In a village composed of families whose ties were made long before the earth was ever found to be round, he wanted segregation of the sexes. As if the women who’s presence he was rejecting weren’t the ones who birthed him.
In a culture where music, singing and dancing flowed as freely as the spring water the mountains provided, he said ‘only medahîn’. As if the bearded men who came from distant cities to drum and sing about the prophet could do a better job than the elder village women.
And so, the first pebble was thrown.
The village children were to guard the road, the loudspeakers were hidden under blankets, the short dresses covered by foutahs. They would celebrate anyway; without him. They would be happy anyway; for him.
Upon his return, he found a sweaty, rosy-cheeked, giggling village. His medahîn were placed in the mens section, his bride with the women. The women gazed at the young bride with pity in their eyes. The four hour journey in a hot car had caused the girls dinner to make a reappearance; the evidence in the form of a large stain on her dress. He hadn’t even noticed.
Then came the moment of the final rituals. The moment where even the most segregated of weddings allow a lapse in the unwritten rules. But he spoke; only he would come. He would come, but the other men would not. He would come, on the condition the women veil themselves.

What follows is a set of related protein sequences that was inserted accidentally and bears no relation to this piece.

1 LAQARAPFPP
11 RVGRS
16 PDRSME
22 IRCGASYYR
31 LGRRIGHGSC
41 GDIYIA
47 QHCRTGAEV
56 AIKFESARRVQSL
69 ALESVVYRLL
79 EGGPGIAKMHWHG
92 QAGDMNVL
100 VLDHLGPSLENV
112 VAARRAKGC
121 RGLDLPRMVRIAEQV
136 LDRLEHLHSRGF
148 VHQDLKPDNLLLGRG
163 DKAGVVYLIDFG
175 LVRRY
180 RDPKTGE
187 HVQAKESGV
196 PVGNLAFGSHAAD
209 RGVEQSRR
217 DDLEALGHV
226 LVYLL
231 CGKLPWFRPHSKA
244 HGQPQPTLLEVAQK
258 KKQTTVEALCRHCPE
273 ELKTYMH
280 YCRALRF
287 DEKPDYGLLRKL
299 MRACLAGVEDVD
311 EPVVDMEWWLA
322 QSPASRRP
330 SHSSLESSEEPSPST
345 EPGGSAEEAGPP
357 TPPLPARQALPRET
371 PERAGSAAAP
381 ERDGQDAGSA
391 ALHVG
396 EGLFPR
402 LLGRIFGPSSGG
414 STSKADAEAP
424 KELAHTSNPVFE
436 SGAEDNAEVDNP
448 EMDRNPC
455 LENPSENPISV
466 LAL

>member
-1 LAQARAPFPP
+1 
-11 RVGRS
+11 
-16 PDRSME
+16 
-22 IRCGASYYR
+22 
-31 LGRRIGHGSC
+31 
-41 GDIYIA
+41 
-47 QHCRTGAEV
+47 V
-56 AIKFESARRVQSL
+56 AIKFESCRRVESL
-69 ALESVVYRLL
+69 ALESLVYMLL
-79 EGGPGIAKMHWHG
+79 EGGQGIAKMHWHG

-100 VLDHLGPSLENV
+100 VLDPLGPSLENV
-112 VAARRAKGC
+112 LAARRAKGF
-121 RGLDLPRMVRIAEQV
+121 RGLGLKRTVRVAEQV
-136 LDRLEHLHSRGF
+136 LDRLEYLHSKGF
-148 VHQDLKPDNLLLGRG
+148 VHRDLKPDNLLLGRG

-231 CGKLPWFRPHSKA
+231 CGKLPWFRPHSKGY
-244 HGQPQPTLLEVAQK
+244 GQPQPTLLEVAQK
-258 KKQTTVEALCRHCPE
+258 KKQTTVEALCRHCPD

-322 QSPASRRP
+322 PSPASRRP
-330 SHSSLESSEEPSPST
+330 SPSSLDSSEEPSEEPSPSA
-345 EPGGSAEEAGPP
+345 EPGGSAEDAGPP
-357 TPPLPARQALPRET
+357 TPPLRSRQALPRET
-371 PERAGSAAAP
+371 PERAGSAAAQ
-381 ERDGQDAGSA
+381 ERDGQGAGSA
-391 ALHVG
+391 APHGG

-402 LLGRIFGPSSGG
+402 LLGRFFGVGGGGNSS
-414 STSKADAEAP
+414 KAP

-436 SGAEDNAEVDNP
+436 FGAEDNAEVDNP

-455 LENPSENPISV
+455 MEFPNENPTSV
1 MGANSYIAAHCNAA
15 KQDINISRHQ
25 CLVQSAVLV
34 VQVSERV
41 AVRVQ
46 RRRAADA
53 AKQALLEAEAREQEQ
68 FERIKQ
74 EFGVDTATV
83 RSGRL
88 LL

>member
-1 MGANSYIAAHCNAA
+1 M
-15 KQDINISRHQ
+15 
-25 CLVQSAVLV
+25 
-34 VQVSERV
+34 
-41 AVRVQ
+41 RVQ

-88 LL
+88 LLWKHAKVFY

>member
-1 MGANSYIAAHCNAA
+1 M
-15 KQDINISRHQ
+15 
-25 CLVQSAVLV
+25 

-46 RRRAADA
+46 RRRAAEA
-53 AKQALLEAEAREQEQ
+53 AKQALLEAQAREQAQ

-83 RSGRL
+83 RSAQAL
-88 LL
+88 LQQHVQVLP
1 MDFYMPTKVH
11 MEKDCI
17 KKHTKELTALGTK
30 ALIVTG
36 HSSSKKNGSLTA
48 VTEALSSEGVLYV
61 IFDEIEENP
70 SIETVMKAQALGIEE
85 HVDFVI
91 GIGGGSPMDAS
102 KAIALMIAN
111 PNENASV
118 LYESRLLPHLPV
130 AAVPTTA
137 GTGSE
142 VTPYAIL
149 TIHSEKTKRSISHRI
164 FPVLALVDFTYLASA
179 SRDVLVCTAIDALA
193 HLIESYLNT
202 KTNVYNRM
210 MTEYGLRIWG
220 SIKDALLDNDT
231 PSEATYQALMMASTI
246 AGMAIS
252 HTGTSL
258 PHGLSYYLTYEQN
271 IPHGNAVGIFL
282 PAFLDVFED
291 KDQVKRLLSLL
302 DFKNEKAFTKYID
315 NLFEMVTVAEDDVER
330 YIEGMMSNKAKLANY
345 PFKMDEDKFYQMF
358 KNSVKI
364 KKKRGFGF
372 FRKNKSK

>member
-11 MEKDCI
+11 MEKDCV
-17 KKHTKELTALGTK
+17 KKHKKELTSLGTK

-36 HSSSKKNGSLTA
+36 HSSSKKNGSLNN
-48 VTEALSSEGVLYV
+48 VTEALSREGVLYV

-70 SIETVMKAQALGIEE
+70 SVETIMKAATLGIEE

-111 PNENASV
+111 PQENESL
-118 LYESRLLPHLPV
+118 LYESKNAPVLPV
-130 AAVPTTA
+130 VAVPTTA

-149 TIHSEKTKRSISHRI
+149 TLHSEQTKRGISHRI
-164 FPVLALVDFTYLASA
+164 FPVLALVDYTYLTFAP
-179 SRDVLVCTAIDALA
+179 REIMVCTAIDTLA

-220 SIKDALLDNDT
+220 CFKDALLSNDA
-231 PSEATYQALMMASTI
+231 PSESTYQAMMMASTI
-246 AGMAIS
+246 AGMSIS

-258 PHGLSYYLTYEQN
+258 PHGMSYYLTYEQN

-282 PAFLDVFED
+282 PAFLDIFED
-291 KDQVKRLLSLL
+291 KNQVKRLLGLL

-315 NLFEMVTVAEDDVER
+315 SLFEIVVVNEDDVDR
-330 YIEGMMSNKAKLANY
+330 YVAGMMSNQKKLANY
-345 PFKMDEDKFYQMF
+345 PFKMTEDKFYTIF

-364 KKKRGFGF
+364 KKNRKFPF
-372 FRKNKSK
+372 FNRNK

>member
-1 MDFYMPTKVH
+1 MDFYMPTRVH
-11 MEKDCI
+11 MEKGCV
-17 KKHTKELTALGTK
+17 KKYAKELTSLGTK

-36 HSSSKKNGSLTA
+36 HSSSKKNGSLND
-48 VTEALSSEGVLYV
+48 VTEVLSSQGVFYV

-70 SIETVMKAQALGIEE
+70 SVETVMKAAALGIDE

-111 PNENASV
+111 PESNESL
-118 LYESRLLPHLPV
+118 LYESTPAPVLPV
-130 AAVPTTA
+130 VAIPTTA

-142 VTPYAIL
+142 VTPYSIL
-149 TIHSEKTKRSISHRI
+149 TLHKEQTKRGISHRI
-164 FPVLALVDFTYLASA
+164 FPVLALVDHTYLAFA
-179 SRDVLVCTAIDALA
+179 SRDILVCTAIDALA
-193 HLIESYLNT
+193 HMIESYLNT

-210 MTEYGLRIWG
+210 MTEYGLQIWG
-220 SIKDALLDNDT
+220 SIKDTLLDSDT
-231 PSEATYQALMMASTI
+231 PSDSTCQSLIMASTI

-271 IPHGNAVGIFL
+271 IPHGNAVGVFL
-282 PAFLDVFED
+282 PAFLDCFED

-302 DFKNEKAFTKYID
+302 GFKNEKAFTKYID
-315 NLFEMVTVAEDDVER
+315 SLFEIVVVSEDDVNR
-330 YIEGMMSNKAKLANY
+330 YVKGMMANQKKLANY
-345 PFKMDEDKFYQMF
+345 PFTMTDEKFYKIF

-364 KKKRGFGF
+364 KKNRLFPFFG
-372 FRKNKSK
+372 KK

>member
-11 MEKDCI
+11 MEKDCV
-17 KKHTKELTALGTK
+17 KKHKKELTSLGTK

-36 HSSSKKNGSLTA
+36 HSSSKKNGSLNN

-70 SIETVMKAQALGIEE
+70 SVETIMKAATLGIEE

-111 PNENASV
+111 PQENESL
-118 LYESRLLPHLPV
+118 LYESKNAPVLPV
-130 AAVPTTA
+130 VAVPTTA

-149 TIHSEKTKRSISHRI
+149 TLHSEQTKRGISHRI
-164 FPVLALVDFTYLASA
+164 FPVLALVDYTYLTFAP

The elder women gave their daughters that warning glare who, in turn, gave their daughters that warning glare. Three generations of women had spoken. He was free to have his beliefs, but they still had theirs. This village, these people, this country; they had had enough of men like him telling them what to do.
And so, the second pebble was thrown.
The rings were exchanged whilst the women stayed unveiled and the men stood on the surrounding rooftops and watched. The end was marked with zaghreet; a joyous sound, a war cry.
And so, the third pebble was thrown.
He left the village with his medahîn and his new bride; his jaw set. The car was on the outskirts when he heard it; the music. The voice of Alloua followed him around the mountain bends and rang in his ears until he reached the city. The villagers danced until morning; they had won.